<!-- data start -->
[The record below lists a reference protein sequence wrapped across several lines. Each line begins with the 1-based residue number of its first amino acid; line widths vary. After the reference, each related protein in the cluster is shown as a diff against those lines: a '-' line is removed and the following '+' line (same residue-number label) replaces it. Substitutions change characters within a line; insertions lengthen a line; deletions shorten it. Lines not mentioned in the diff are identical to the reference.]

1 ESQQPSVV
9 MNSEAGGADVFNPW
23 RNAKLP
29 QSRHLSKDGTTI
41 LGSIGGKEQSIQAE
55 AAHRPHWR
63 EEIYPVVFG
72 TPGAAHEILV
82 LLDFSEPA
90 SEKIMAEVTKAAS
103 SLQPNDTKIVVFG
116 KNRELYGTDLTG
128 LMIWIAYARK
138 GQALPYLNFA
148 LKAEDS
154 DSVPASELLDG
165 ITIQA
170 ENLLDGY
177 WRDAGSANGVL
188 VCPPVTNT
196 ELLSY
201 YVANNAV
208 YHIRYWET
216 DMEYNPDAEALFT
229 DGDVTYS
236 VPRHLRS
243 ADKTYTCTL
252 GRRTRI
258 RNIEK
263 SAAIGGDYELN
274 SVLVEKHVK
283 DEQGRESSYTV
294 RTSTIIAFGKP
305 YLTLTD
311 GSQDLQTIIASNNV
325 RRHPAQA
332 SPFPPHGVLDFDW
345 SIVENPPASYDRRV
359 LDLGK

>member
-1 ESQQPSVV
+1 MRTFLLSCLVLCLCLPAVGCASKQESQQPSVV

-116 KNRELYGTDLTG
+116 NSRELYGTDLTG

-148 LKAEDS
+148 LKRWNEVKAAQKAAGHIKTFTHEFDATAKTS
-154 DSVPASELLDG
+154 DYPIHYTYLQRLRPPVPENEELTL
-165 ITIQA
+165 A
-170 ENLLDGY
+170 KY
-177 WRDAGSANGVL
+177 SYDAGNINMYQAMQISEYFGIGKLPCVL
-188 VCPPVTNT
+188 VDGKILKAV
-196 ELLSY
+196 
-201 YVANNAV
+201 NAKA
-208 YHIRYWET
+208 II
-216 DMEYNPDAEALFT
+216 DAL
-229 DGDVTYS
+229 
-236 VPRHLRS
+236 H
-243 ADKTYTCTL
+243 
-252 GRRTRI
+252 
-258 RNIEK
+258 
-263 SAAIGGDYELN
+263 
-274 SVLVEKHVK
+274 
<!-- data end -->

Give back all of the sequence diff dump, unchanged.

[The record below lists a reference protein sequence wrapped across several lines. Each line begins with the 1-based residue number of its first amino acid; line widths vary. After the reference, each related protein in the cluster is shown as a diff against those lines: a '-' line is removed and the following '+' line (same residue-number label) replaces it. Substitutions change characters within a line; insertions lengthen a line; deletions shorten it. Lines not mentioned in the diff are identical to the reference.]

1 ESQQPSVV
9 MNSEAGGADVFNPW
23 RNAKLP
29 QSRHLSKDGTTI
41 LGSIGGKEQSIQAE
55 AAHRPHWR
63 EEIYPVVFG
72 TPGAAHEILV
82 LLDFSEPA
90 SEKIMAEVTKAAS
103 SLQPNDTKIVVFG
116 KNRELYGTDLTG
128 LMIWIAYARK
138 GQALPYLNFA
148 LKAEDS
154 DSVPASELLDG
165 ITIQA
170 ENLLDGY
177 WRDAGSANGVL
188 VCPPVTNT
196 ELLSY
201 YVANNAV
208 YHIRYWET
216 DMEYNPDAEALFT
229 DGDVTYS
236 VPRHLRS
243 ADKTYTCTL
252 GRRTRI
258 RNIEK
263 SAAIGGDYELN
274 SVLVEKHVK
283 DEQGRESSYTV
294 RTSTIIAFGKP
305 YLTLTD
311 GSQDLQTIIASNNV
325 RRHPAQA
332 SPFPPHGVLDFDW
345 SIVENPPASYDRRV
359 LDLGK

>member
-1 ESQQPSVV
+1 MRTFLLSCLVLCLCLPAVGCASKQESQQPSVV

-116 KNRELYGTDLTG
+116 NSRELYGTDLTG

-148 LKAEDS
+148 LKRWNEVKAAQKAAGHIKTFTHEFDATAKTS
-154 DSVPASELLDG
+154 DYPIHYTYLQRLRPPVPENEELTL
-165 ITIQA
+165 A
-170 ENLLDGY
+170 KY
-177 WRDAGSANGVL
+177 SYDAGNINMYQAMQISEYFGIGKLPCVL
-188 VCPPVTNT
+188 VDGKILKAV
-196 ELLSY
+196 
-201 YVANNAV
+201 NAKA
-208 YHIRYWET
+208 II
-216 DMEYNPDAEALFT
+216 DAL
-229 DGDVTYS
+229 
-236 VPRHLRS
+236 H
-243 ADKTYTCTL
+243 
-252 GRRTRI
+252 
-258 RNIEK
+258 
-263 SAAIGGDYELN
+263 
-274 SVLVEKHVK
+274 